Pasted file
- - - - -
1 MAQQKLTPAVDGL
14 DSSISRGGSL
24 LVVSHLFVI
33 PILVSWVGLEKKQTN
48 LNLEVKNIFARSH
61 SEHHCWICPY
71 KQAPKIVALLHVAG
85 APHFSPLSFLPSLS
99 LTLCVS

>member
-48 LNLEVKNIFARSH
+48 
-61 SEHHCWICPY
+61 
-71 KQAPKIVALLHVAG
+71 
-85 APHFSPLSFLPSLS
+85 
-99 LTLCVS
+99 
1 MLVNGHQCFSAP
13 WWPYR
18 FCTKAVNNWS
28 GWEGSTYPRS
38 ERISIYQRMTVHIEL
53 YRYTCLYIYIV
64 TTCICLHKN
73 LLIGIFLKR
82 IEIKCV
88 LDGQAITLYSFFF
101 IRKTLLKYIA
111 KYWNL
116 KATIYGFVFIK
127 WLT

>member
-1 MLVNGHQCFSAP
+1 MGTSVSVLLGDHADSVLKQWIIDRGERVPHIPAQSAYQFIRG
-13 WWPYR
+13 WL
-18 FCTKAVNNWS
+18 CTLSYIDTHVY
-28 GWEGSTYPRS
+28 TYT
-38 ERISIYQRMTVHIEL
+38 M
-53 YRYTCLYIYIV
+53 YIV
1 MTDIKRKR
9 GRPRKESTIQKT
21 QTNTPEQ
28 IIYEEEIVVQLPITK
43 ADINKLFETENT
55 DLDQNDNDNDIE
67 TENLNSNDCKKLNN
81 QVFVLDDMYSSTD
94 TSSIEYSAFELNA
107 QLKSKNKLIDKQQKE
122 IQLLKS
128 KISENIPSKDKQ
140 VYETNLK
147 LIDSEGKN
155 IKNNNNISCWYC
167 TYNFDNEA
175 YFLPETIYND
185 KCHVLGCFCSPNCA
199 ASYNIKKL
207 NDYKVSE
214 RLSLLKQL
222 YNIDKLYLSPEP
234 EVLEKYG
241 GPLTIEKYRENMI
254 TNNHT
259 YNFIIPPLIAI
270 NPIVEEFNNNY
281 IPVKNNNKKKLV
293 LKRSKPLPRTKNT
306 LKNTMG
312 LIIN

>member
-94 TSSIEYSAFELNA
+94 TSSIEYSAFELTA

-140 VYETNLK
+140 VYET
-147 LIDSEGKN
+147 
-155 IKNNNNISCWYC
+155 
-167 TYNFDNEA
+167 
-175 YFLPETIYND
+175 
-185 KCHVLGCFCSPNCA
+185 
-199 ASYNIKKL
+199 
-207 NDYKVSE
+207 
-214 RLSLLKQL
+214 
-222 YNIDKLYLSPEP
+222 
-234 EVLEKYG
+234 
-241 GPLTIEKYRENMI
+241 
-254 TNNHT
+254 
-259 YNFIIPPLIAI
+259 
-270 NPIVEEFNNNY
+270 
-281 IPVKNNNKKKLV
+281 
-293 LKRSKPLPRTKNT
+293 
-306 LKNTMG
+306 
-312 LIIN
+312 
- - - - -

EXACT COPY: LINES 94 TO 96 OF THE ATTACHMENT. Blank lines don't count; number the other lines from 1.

-199 ASYNIKKL
+199 
-207 NDYKVSE